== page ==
Blood Flow Restriction Treatment to Change Physical Therapy

August 07, 2019

By Delain Stafford

An innovative physical therapy technique originally developed to help wounded soldiers can now benefit injured athletes in our area, as well as patients recovering from surgery and other injuries.

Blood Flow Restriction Therapy, or BFR, is a cutting-edge, new physical therapy service for our region, according to Andrea Marchi, a physical therapist and director of rehabilitation services at SoutheastHEALTH.

This technology was researched and used by rehabilitation specialists working with returning soldiers to help them recover from blast traumas they had sustained in the Middle East. Because of their injuries, therapists were often unable to get the injured soldiers strong enough with the traditional strength training methods. Many times the soldiers needed an amputation despite all their rehab efforts, Marchi says.

Due to the striking results of the research and successful use by the military, BFR was picked up by professional sports leagues and larger Division 1 athletic programs, and it has been used by athletes to recover from and prevent injuries.

“It’s one of the most widely researched physical therapy treatment options at this time, and it’s now spilling over to traditional rehabilitation facilities like ours,” Marchi said.

The technique utilizes inflatable cuffs that apply pressure to the injured extremity while the patient performs low-intensity exercises.

The pressure is customized to the patient’s needs and is precision-controlled by a microprocessor.

This technology produces muscle fatigue that mimics higher intensity work outs, allowing a person who can’t tolerate normal strength training following an injury or surgery to get the same strength gains they would if they were training without injury.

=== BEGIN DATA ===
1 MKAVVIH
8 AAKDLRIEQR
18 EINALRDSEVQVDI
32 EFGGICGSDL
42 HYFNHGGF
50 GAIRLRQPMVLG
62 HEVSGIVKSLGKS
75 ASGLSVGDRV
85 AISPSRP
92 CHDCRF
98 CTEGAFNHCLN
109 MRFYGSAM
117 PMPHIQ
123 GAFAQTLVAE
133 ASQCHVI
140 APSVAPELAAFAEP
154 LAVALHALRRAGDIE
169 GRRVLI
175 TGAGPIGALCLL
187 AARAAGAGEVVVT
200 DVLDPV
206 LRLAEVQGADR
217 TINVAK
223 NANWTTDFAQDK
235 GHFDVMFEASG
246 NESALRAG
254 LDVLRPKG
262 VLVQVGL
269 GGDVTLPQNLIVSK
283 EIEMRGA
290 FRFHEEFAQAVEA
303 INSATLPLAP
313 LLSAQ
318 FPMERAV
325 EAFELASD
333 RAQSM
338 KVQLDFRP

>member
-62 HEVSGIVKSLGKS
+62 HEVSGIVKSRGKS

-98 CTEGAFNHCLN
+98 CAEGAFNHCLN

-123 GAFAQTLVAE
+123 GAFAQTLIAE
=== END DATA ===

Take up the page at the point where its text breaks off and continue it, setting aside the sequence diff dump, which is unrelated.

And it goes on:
“The patient is able to effectively train with lighter weights and lower intensity early in their recovery process. They can gain strength and muscle size without exercising at an intensity level that could hurt them or that they can’t physically perform,” Marchi said.

The BFR technique addresses one of the most difficult obstacles patients must overcome when recovering from an injury or certain types of surgery — the loss of fitness levels, strength and muscle during the sedentary early stages of the recovery process.

Research has shown there is up to a 30% loss of muscle strength following an injury, and BFR, combined with low-intensity exercise, has been proven to combat this problem.

“It used to be a given that a patient would experience atrophy, or muscle loss, in the affected limb following an injury or surgery because they were not able to safely perform exercises at the level needed to maintain or strengthen the muscle at that point in their rehab,” Marchi said. “It took months to recover from that loss. BFR allows physical therapists to begin effective strength training sooner to prevent that atrophy.”

Patients can experience results quicker when using BFR therapy as well, Marchi said. Increases in strength and muscle size can be seen as early as six weeks with BFR, compared to 12 weeks with traditional strength training.

Blood Flow Restriction Therapy also can be used with biking, walking or other aerobic exercise to improve muscle strength, size and cardiovascular fitness. Marchi said the research is building for using BFR with aerobic exercise. A few studies have already shown improvements with both college athletes and older adults alike. In addition, BFR has been shown to decrease pain during use, enabling the patient to perform exercises that pain would typically prevent. Marchi says she’s successfully used the technique with a patient suffering from advanced knee arthritis who was unable to use stairs before BFR treatments.

“Although this technology has been utilized frequently with sports, there is a lot of research being done with older patients and bedridden people who experience problems with loss of muscle mass,” she said. “This is going to change the way we do physical therapy.”